Alfalfa Acres Up 2.4%; All-Hay Down | Hay & Forage Grower

Alfalfa Acres Up 2.4%; All-Hay Down

Timely spring rains, in areas, help boost production
Jul 8, 2014

U.S. hay growers will likely harvest more alfalfa and alfalfa-mix dry hay acres in 2014 – an increase of 2.4% totaling 18.2 million acres. That compares to 17.8 million alfalfa acres produced in 2013, according to USDA’s June 30 Acreage report[1].

But a 3% decrease in other hay acres, totaling 39.5 million acres, is expected to be harvested this year compared to that produced in 2013. On average, all-hay acreage will decrease by 1%, from 58.25 million acres last year to 57.65 million in 2014.

The expected increase in alfalfa acres can be attributed to timely spring precipitation throughout the Upper Midwest and Northern Plains, according to the USDA report. The biggest acreage gains are likely in New Mexico, by 52% to 220,000 acres; Oklahoma, by 35% to 310,000 acres; Wyoming, by 20% to 540,000 acres; and by 15% in Colorado and in Washington, to 750,000 and 470,000 acres, respectively.

North Dakota alfalfa acreage will decline about 5% to 1.54 million acres, down from 1.62 million acres in 2013.

Virginia growers will only harvest 75,000 acres of alfalfa and alfalfa mixtures, a 17% decline from 90,000 acres harvested last year. Oregon, Illinois, Indiana, Kentucky, Missouri, New Hampshire, New Jersey and New York will see alfalfa acreage declines as well.

All-hay record high acreages are predicted in Oklahoma and Florida, according to the report. All-hay record lows are predicted for Nebraska, Maryland, Vermont and Rhode Island.

Rains Keep Washington Hay Growers From Fields | Alfalfa content from Hay & Forage Grower

Rains Keep Washington Hay Growers From Fields

The second cutting of alfalfa is under way in much of Washington, but recent rain has caused some decline in quality, says Chep Gauntt, a Pasco, WA, grower.

“It did damage equivalent to a lot of heavy dews. But there’s not been a lot put up yet,” says Gauntt, who, with his son, Drex, harvests 1,300 acres of alfalfa and timothy. About 90-95% of their center-pivot-irrigated crop is exported.

As second cutting progresses, the price for “really nice, double-compressed bales … might be $240-250/ton,” he estimates.

Alfalfa and timothy prices in the Columbia Basin have been steady, with good demand and light to moderate supplies available, according to the July 3 USDA Market News report.

Alfalfa large-square bale prices were, for supreme quality, $260-270/ton; for premium, $260/ton; good quality, $240-245/ton; and fair quality, $220/ton.

Large squares of timothy grass were priced at $270-280/ton for premium quality and $260-270/ton for good quality. Small squares of premium timothy traded at $280/ton. Small squares of premium orchardgrass sold for $260-275/ton.

To contact the Gauntts, email gaunttfarm or call 509-521-4245.

Global Hay Demand, Competition Grow Strong

Global Hay Demand, Competition Grow Strong

How much hay will be exported to calcium- and protein-hungry regions like China and the Middle East may depend in part on competition from California dairies. So says Greg DeWitt, marketing manager for ACX Pacific Northwest, Inc., a California-based hay exporter.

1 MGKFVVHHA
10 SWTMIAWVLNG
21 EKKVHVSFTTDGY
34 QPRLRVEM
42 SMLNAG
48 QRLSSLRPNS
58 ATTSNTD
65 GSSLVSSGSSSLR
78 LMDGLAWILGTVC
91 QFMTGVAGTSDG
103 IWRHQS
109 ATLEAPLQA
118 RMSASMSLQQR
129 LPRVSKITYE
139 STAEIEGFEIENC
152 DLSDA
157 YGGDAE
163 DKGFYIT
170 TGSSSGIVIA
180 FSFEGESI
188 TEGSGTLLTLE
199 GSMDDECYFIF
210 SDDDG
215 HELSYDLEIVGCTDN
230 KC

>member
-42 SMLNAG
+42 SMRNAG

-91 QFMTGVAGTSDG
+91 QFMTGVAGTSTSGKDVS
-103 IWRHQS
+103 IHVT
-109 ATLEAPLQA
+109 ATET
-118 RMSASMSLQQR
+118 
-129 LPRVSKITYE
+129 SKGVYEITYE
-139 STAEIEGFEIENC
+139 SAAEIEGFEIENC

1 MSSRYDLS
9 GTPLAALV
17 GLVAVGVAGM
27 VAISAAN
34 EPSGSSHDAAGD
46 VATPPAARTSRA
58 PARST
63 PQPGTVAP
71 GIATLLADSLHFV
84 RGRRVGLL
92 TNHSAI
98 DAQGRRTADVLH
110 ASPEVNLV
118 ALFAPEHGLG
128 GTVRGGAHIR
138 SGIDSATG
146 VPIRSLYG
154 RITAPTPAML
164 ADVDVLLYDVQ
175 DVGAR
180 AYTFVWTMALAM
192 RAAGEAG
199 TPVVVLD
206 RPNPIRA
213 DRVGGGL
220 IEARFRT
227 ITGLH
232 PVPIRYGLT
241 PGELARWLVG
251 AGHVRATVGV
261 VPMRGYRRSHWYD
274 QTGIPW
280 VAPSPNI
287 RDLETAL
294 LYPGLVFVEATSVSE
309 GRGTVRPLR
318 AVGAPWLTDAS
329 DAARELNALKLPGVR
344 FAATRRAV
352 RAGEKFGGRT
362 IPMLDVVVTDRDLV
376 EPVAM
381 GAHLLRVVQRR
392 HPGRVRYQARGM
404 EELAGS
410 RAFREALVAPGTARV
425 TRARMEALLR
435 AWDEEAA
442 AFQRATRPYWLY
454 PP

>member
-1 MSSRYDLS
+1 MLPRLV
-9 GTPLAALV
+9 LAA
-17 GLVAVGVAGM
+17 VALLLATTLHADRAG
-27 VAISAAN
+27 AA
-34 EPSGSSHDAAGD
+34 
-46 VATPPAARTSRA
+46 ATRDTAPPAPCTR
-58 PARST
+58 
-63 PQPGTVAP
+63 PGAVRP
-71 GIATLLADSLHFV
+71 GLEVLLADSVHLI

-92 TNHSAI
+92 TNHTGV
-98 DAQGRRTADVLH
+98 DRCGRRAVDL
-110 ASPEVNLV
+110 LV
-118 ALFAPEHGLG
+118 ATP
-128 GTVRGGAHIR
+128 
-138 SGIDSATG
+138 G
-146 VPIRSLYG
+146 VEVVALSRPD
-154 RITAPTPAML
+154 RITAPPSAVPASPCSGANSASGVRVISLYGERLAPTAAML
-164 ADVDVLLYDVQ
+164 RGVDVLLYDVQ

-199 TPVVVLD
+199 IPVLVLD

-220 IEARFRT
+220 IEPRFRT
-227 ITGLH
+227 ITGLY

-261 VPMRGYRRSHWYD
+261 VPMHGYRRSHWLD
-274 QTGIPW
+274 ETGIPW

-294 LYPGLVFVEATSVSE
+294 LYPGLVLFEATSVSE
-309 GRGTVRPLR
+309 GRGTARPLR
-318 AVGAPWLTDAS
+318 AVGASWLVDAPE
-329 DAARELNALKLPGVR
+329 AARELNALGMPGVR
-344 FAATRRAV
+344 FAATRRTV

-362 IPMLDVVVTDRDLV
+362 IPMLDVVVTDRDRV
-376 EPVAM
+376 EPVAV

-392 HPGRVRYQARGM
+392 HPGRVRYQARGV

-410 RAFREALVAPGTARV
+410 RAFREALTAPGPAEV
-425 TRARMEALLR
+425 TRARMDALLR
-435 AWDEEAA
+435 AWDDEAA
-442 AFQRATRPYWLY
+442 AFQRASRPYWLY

ACX currently buys hay from seven key Western states – Washington, Oregon, California, Arizona, Nevada, Utah and Idaho. But demand for high-quality hay among domestic customers is on the rise, partly because of continued drought in the West that has cut into hay stocks and pushed prices upward.

“It’s all going to come down to the domestic markets and the availability of hay,” he says of his company’s ability to sell more hay overseas in 2014.

Even so, only 3-4% of all U.S. hay production is exported, he adds. “A significant portion of the alfalfa we supply overseas is summer hay that traditionally has not had the strongest demand domestically.

USDA’s May ag export projection, totaling $149.5 billion, is an increase of $6.9 billion from its February prediction. Hidden in the numbers is the rising demand for alfalfa hay, which alone accounted for about $586 million in exports last year.

“Export forage dynamics have changed a lot in a relatively short period of time,” says John Szczepanski, director of the U.S. Forage Export Council, a committee of the National Hay Association.

“Just a few years ago, Japan and Korea accounted for the lion’s share of U.S. forage exports. Since 2007, those traditional markets have remained pretty much the same, with all the new growth coming from China and the Middle East.” (See graphic.)

China, with an estimated 15 million dairy cows to feed, is now the No. 1 foreign buyer of U.S. alfalfa, due in part to its growing appetite for dairy products and animal protein. More than 800,000 tons of alfalfa hay were shipped from the U.S. to China in 2013, compared to none in 2006 and 460,244 tons in 2012, according to USDA’s Foreign Agricultural Service (FAS).

Just three years ago, Chinese hay purchases were about 2% of ACX’s total revenue, adds DeWitt. Last year, China accounted for 21% of the company’s hay sales.

Although 94% of the hay that China imports comes from the U.S., according to FAS, other countries are also starting to compete for the business. China recently signed significant agreements to import forage from Canada and Spain.

“The U.S. isn’t the only show in town,” Szczepanski warns. “Exporters need to continue to focus on safety and quality.”

But rising demand for hay is more than just a Chinese phenomenon. The United Arab Emirates, South Korea, Taiwan, Malaysia and Indonesia all have increased their hay imports over the past year as well.